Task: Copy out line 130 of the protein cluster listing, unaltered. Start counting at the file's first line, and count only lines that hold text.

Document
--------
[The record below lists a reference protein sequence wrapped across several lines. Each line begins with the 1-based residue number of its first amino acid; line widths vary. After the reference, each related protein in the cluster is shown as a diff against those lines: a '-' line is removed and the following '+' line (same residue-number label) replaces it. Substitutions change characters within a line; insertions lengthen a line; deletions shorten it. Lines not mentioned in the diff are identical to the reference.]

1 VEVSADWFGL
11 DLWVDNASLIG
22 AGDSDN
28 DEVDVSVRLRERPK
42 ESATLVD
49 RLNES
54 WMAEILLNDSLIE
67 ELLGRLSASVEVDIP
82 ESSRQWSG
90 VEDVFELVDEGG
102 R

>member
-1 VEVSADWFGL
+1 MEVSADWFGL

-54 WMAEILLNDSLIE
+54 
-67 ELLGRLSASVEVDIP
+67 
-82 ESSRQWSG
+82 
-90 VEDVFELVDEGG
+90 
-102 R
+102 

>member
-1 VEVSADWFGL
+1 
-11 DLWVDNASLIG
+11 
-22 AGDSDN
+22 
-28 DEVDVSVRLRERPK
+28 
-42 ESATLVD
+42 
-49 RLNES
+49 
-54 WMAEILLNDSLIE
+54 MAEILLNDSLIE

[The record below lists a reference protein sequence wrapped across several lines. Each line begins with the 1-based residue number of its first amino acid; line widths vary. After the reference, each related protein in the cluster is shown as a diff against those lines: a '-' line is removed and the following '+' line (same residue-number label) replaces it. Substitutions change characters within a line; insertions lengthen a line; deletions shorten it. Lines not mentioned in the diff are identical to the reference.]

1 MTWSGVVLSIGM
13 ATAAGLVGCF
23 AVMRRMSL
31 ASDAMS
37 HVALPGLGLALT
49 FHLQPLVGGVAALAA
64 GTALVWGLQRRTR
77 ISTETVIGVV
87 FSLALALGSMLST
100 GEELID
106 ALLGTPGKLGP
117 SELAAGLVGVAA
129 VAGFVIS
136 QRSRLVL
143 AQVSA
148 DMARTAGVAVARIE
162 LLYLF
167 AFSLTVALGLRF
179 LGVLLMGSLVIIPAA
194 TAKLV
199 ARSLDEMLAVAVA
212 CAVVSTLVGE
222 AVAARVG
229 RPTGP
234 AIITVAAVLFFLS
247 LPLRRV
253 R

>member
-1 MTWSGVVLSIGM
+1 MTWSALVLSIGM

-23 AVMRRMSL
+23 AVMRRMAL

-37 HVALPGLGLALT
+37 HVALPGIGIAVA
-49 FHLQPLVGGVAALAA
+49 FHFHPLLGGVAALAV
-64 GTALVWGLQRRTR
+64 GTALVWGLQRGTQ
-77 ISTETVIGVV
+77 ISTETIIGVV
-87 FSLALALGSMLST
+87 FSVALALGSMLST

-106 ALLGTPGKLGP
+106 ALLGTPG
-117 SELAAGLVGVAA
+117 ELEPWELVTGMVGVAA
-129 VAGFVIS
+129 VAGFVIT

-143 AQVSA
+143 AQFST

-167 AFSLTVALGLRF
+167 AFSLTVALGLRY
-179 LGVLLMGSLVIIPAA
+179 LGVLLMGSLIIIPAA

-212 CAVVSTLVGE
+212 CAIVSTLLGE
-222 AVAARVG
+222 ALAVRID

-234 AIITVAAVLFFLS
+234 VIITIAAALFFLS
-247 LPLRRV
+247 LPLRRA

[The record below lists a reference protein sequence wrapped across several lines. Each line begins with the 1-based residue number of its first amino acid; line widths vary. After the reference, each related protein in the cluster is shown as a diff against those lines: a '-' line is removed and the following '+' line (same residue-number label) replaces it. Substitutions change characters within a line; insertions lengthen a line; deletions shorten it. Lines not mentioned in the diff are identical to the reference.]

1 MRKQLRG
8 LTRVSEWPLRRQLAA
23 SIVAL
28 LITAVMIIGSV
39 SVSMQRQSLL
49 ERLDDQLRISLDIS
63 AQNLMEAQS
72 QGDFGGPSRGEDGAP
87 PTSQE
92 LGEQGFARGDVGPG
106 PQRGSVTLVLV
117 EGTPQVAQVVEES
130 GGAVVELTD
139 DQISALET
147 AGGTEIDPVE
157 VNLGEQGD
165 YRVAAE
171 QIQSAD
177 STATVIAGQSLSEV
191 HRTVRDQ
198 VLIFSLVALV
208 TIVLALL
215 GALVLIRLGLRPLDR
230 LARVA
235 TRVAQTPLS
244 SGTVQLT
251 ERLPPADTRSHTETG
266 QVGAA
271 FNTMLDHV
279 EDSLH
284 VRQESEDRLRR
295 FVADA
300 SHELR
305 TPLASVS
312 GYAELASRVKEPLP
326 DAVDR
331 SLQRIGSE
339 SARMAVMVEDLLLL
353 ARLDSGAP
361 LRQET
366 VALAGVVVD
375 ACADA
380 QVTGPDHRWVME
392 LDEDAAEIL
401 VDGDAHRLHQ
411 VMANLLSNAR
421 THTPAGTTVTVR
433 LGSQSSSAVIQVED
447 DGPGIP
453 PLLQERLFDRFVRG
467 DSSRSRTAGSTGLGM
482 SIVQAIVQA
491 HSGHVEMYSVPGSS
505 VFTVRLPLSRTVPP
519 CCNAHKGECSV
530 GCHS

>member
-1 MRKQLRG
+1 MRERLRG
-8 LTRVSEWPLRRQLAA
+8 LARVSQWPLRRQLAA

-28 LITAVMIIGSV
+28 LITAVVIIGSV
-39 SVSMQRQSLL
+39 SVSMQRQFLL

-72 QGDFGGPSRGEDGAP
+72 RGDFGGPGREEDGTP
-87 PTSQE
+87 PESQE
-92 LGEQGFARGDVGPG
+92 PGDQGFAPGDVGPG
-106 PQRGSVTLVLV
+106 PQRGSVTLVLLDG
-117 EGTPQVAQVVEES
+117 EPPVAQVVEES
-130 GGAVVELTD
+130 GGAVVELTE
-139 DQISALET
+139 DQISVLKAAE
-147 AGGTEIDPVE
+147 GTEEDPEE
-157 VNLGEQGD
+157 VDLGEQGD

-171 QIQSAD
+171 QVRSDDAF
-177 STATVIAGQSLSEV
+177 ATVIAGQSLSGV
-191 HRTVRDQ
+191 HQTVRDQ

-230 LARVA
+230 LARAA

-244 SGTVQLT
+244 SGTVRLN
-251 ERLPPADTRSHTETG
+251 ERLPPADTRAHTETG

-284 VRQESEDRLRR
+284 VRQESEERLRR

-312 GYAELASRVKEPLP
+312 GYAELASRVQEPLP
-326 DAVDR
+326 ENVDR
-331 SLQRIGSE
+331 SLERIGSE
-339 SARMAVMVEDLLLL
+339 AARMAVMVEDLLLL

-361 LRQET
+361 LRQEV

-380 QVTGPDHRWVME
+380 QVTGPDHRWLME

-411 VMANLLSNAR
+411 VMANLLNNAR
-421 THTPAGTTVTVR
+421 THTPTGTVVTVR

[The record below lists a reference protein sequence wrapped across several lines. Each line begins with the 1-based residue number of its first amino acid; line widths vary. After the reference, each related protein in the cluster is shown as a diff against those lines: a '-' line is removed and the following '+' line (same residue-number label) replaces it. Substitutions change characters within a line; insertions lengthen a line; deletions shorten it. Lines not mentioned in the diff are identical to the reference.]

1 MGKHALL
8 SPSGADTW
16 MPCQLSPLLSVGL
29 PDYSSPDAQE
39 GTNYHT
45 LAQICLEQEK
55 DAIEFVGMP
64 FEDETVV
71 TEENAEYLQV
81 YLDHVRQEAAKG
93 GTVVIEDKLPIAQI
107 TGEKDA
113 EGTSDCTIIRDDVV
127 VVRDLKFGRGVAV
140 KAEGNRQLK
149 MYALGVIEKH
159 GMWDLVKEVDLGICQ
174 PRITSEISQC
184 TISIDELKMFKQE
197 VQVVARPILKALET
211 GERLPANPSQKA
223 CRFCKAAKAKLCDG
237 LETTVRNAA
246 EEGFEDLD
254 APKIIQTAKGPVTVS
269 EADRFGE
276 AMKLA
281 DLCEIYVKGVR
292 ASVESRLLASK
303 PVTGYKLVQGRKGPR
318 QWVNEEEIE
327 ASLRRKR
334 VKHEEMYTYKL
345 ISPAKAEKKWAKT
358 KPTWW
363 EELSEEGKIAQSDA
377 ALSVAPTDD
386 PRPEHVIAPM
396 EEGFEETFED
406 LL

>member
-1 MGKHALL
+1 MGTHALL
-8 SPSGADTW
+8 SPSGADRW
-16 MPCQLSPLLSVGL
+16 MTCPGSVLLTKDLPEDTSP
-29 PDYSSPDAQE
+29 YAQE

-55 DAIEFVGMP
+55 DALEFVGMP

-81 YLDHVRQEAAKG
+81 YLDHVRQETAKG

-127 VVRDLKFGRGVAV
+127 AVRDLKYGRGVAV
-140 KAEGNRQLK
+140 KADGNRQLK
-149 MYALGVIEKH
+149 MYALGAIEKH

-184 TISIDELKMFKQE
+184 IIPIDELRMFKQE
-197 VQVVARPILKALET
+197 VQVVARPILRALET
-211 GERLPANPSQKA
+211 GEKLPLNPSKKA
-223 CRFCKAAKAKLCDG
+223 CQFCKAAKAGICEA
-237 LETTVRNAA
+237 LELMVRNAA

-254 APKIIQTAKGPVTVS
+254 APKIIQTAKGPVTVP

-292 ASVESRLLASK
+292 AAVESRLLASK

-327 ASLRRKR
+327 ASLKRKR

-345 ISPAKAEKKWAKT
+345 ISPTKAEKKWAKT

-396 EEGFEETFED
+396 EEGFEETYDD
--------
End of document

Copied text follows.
244 SGTVQLT